Bacolod: Sugar planters’ group slams SRA head anew


Bacolod City – The United Sugar Producers Federation (UNIFED) again lashed out at Sugar Regulatory Administrator Hermenegildo Serafica for claiming that critics of the sugar importation program have politicized the issue.

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“That’s a very lame excuse he (Serafica) can come up with because he cannot justify the provisions in the proposed Sugar Order No. 4 that clearly favors the industrial users, particularly the bottling companies,” UNIFED President Manuel Lamata said.

“It is clear that Serafica is no longer capable of heading the Sugar Regulatory Administration. We are fighting for the survival of our industry and it is ironic that the regulating body that is supposed to protect our interest is instead out to destroy us. He has been working against us to protect the greedy industrial users,” Lamata added.

Lamata said any major sugar importation favoring a particular sector will “trigger a price war that will be disastrous for the industry, yet Serafica persists in doing it despite a previous case we filed against him.”

SRA has yet to implement a sugar importation order after two regional trial courts stopped the imposition of Sugar Order 3 in February 2022.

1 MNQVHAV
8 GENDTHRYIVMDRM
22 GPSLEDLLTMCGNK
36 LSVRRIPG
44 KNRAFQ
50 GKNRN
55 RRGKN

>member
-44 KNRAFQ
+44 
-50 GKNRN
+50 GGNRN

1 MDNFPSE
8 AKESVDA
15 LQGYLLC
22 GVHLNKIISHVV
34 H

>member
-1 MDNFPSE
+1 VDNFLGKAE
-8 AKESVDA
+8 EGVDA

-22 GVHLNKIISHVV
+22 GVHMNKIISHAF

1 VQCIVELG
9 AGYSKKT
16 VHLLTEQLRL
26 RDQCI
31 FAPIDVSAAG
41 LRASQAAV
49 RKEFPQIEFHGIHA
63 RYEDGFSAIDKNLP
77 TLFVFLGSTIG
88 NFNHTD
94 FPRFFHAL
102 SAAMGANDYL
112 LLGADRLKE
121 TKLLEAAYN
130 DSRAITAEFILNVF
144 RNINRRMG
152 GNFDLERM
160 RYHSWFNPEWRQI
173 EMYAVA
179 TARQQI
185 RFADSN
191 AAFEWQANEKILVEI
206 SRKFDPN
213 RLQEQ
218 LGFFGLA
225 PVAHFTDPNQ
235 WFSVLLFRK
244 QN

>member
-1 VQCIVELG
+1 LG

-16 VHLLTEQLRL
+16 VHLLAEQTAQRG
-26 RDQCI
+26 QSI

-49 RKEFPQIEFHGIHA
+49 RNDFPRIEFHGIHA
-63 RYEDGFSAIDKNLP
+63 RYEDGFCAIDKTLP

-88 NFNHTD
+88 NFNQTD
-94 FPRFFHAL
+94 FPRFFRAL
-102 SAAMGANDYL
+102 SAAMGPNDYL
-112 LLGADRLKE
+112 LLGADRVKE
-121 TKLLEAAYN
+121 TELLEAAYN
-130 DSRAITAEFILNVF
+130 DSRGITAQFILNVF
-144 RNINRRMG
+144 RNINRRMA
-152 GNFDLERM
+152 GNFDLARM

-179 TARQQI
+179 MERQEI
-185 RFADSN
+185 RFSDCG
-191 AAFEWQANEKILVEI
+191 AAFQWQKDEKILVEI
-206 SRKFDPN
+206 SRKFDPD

UNIFED, one of the biggest planters’ groups in the country was among those that filed the case.

They earlier accused Serafica of making a “midnight deal” with industrial users after a draft proposal of SO 4 was released to the public which provides for the importation of 350,000 metric tons (MT) of sugar.

Lamata laughed off Serafica’s denial that there is “no midnight deal or sweet deal” on SO 4 and that he is making the move for the “greater good.”

“How can he claim that when it is very clear that this draft sugar order is clearly going to benefit the bottlers’ group. How dare he claim this is all about food security when the consuming public is not the outright beneficiary of this proposed importation program,” he said, adding “why then did he (Serafica) restrict it to industrial users if he is worried about the regular consumers,” Lamata said.

UNIFED also said that there is no basis for SRA to claim that there won’t be enough sugar to meet domestic consumption in the coming months.

“It is not your call to declare a shortage when sugar mills are still in operation. It has always been standard practice at end of milling that a national survey of all sugar mills be initiated to determine the outstanding sugar stocks of sugar raw and refined on all sugar mills. That is the only time you will know for sure if there is a surplus or shortage. Then and only then can you initiate the next steps,” Lamata said. (Dolly Yasa via The Daily Guardian (TDG), photo courtesy of TDG)

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